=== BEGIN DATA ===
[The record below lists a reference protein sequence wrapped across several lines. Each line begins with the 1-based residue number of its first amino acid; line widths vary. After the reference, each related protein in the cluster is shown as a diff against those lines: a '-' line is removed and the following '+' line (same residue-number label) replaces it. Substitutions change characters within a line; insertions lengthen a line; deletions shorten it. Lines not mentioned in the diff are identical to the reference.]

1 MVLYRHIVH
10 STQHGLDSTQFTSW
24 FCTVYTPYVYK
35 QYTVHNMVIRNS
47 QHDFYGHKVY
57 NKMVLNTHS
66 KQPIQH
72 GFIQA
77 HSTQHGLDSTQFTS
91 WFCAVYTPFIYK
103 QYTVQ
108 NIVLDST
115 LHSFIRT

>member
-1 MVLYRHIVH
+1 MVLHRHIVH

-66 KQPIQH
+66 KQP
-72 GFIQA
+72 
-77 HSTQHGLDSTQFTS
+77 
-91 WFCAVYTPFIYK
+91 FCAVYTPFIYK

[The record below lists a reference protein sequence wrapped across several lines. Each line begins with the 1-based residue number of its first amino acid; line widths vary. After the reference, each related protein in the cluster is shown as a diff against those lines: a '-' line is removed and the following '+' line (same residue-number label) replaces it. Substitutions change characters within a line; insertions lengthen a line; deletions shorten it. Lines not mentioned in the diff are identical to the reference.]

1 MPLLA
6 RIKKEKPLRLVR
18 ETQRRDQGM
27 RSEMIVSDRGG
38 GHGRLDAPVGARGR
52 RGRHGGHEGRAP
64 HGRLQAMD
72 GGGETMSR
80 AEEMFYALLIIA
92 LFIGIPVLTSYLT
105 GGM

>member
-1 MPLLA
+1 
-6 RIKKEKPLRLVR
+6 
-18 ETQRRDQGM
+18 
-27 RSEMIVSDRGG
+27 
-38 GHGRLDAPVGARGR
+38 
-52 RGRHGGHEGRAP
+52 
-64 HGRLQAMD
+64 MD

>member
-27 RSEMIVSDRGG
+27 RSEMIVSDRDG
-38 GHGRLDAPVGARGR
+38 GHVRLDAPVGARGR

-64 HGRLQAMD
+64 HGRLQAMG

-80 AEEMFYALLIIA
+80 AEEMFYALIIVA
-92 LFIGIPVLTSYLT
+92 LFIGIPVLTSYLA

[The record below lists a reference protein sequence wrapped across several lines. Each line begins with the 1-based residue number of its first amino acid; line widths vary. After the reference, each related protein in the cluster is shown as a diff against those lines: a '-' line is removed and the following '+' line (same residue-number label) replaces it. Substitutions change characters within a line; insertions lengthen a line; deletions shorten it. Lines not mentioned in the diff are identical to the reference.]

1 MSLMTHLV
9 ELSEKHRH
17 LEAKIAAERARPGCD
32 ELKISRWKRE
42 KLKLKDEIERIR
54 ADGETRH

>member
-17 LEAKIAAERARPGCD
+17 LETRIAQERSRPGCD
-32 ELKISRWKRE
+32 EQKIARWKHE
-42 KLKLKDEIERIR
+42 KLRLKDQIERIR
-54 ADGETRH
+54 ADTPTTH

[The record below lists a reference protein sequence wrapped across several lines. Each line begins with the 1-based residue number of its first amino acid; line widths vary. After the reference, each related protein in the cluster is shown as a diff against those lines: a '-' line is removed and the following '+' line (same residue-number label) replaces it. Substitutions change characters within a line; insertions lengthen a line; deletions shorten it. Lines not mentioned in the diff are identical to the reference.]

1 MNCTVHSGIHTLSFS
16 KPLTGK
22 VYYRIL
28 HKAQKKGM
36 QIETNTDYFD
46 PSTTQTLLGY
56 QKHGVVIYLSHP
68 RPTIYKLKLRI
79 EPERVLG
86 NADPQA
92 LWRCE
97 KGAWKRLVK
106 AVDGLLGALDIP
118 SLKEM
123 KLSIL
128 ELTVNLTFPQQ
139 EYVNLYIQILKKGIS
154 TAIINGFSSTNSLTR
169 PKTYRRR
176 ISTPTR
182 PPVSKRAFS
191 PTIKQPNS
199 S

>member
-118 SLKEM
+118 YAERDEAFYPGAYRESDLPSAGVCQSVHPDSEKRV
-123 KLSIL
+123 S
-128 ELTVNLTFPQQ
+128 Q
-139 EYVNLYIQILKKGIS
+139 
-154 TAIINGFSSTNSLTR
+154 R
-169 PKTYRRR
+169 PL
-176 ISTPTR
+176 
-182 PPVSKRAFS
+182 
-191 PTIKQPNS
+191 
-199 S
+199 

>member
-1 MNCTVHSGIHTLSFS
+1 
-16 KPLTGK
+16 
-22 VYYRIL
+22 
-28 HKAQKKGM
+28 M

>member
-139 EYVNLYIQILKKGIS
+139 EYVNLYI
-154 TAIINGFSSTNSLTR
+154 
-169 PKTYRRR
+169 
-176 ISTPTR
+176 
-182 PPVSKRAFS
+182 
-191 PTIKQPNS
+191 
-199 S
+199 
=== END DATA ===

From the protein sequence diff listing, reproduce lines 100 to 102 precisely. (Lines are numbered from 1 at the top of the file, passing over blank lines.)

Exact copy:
176 ISTPTR
182 PPVSKRAFS
191 PTIKQPNS